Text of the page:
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Pardon Me, You're Stepping On My Eyeball!
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Pardon Me, You're Stepping On My Eyeball!

3.76  ·  Rating Details ·  1,419 Ratings  ·  47 Reviews
Fifteen-year-old "Marsh" Mellow thinks the whole world hates him. Then he meets Edna Shinglebox, a classmate who looks as freaky and depressed as he is. Even though Marsh writes hate letters, carries around a raccoon in his coat pocket, and insults Edna constantly, Edna still likes him. After embarking on an incredible adventure that takes them halfway across the country, ...more
Unknown Binding, 262 pages
Published January 1st 1976 by HarperCollins Publishers
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Community Reviews

(showing 1-30)
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Dec 03, 2009 Sarah rated it really liked it  ·  review of another edition
Shelves: don-t-judge-me
Ah, young adult literature! My Paul Zindel phase coincided with my Nirvana's Nevermind phase so that the two will forever be linked in my mind. In a way, the partnership is fitting. The grunge movement had something of the 70's and the books of Paul Zindel were imbued with the turmoil and alienation that would be a driving force in 90's music. Both capitalized on my burgeoning teen angst. (I must have been about 13 at the time).

This was my favorite of Zindel's books. Certain scenes were so vivid
Jan 10, 2017 Jenny rated it really liked it  ·  review of another edition
Another surprising bookstore find. I'm glad I'm reading this at 30 and not at 15. I think I would have liked it then, but I would've understood it in a different way, probably more intuitively but less concretely.
The main characters, Louis (Marsh) Mellow and Edna Shinglebox, get to know each other during GTE at their high school on Staten Island. GTE stands for group therapy experience and is led by Mr. Meitzer, the school's obese counselor. Both Marsh and Edna struggle to make friends and to b
Heather Fryling
Feb 12, 2014 Heather Fryling rated it really liked it  ·  review of another edition
Forget keeping up appearances. These kids burned down the glass house. I'm not sure if Paul Zindell intended Marsh and Edna's story as a cautionary tale or a romance, but I took it as a romance when I first read Pardon Me You're Stepping on My Eyeball back in high school. And I don't think that was a good thing. People who are real can appear crazy, because they're not sucking in, plucking, polishing, and posturing to fit into everyone's expectations. I like being around real people. But there a ...more
Feb 24, 2011 Emily rated it really liked it  ·  review of another edition
Edna Shinglebox and Louis “Marsh” Mellow are disaffected youth in the mid-1970s. When they are enrolled in a group therapy class at school they come to know each other and maybe help with each other’s emotional problems.
Everything in this book is bizarre, from Marsh’s stories about his and his father’s exploits with women to Edna’s visit to a local psychic. The descriptions are wacky and vivid and very representative of the time period and the youth scene. Marsh and Edna are fully-realized char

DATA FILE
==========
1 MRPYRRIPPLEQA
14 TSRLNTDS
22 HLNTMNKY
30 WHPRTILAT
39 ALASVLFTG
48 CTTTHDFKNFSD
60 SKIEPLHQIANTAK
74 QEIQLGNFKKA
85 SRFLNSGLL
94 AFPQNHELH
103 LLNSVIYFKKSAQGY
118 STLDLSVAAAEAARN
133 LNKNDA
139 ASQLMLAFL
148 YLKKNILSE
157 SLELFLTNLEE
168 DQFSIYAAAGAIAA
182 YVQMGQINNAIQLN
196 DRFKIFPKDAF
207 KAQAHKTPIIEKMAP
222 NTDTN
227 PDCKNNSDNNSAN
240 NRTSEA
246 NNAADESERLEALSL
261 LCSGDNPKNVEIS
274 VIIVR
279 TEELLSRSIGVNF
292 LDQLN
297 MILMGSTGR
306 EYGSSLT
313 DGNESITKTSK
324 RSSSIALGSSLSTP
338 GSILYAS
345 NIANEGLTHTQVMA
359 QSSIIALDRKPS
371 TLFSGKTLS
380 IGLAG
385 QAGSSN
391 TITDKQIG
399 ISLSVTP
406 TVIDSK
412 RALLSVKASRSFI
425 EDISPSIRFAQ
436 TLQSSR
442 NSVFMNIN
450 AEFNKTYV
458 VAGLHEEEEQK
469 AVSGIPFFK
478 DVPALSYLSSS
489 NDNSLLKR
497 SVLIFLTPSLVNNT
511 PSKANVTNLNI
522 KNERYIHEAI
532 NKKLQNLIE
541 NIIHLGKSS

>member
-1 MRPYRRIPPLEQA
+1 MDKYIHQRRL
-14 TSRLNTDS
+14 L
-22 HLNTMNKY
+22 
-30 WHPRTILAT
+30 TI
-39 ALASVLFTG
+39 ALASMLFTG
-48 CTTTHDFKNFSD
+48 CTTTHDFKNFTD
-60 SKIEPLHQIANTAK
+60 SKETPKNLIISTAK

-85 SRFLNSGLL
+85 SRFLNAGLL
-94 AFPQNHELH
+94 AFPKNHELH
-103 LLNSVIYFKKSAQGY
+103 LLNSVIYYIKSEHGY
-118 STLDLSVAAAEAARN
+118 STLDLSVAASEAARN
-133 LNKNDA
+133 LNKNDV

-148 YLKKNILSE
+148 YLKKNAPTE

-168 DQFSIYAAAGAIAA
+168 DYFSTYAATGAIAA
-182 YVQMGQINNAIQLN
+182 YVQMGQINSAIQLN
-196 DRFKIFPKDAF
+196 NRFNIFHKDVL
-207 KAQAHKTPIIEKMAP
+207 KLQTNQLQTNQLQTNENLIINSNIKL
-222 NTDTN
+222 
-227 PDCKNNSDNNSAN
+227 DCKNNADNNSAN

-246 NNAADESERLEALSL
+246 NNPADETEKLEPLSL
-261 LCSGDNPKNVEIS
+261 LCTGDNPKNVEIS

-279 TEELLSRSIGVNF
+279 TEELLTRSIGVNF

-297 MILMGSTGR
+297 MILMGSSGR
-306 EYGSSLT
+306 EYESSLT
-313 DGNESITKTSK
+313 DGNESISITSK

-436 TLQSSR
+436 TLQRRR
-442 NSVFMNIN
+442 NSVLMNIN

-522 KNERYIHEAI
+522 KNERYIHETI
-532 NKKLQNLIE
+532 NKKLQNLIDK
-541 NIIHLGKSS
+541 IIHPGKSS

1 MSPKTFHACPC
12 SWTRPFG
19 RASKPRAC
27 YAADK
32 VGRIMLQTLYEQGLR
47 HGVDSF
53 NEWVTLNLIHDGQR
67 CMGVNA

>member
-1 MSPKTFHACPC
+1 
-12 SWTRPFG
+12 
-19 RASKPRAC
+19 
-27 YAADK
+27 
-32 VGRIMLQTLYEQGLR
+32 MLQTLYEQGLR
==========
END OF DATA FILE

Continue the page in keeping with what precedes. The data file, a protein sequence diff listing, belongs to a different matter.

Jun 09, 2017 Swankivy rated it did not like it  ·  review of another edition
I don't know what to say. I'm so confused by this book. I mean, when it ends, some kind of catharsis has clearly occurred: we have Marsh finally accepting that his dad is dead and Edna, uh, acknowledging that she . . . wants romantic attention from Marsh for some ungodly reason despite how he's abused her, shamed her, treated her like crap, pressured her to drink, embarrassed her in public repeatedly on multiple occasions, manipulated her, lied to her on purpose, and almost killed her. I mean, w ...more
Shawn Leslie Dixon
Dec 09, 2014 Shawn Leslie Dixon rated it really liked it
This thing was probably brimming with life lessons... ignore them if you notice them and you've got a fun story that races its way through an absurd mental blockade and a young girl playing along all too readily (it's dastardly that the assault she took barely registered in the story line... I suppose those were different times. I enjoyed everything else).
The characters were all kinds of silly fun, especially the school psychologist.
There's no way to get bored with a story featuring so many pecu
Mar 30, 2012 Maddy rated it it was amazing  ·  review of another edition
One of my favourite YA books - a surprisingly thorough and well-felt examination of strength and honesty. I remember being somewhat shocked when the protagonist learns to stand up for herself, overdoes it and is cruel, and then has to go back and fix things. That's a pretty nuanced understanding of "being honest". Anyway, a funny, heartfelt book that I reread a lot in my teenage years.

This was the first Zindel I read, and I later found many of his books are very similar in tone and theme. This r
Jul 07, 2011 Robert rated it really liked it  ·  review of another edition
Shelves: young-adult
Nobody wrote about teen freak outcasts better than Paul Zindel and this is one of his best YA novels, alternately very funny and sad, with a tremendously appealing heroine in Edna Shinglebox – you can’t help rooting for Edna to make it through her often grotesque trials and tribulations with her wacked-out parents, her extremely troubled sort-of love interest, “Marsh” Mellow, and the typical teen traumas of high school, self-loathing, etc. I was genuinely moved by the ending, where both Edna and ...more
Read it as a teen; read again as an adult. Good both times. If a teacher wants to have students experience character perspective, and reliability of narrator, this would be GREAT. Teens: if you have a friend who seems be different, read it. Reminds me of Chris Crutcher books with out the athleticism.
Jan 31, 2013 Mary rated it really liked it  ·  review of another edition
I really enjoyed reading this book. It's so weird and it kept me guessing, and the ending was really sweet. What I liked about it was that the characters were unhappy, just like most teenagers, but it wasn't so depressing that you felt unhappy to read it. It also has a cute title.
Jun 07, 2007 Karen rated it it was amazing  ·  review of another edition
More freak-meets-freak goodness from Paul Zindel. This one features a raccoon, effed parents, and a road trip, if I'm remembering correctly. RIP, Paul Zindel. I wish I could somehow track you down and sing you a heartfelt rendition of "To Sir With Love."
Maya Rock
Jul 17, 2007 Maya Rock rated it it was amazing  ·  review of another edition
In my vague recollection of this there are serious father issues in this book. This for me was Paul Zindel's best book, maybe the one that packed the most emotional punch, although not my favorite one.

Memorable for firecrackers.

Inspires the "fatherissues" shelf
Feb 09, 2008 Sandy rated it it was amazing  ·  review of another edition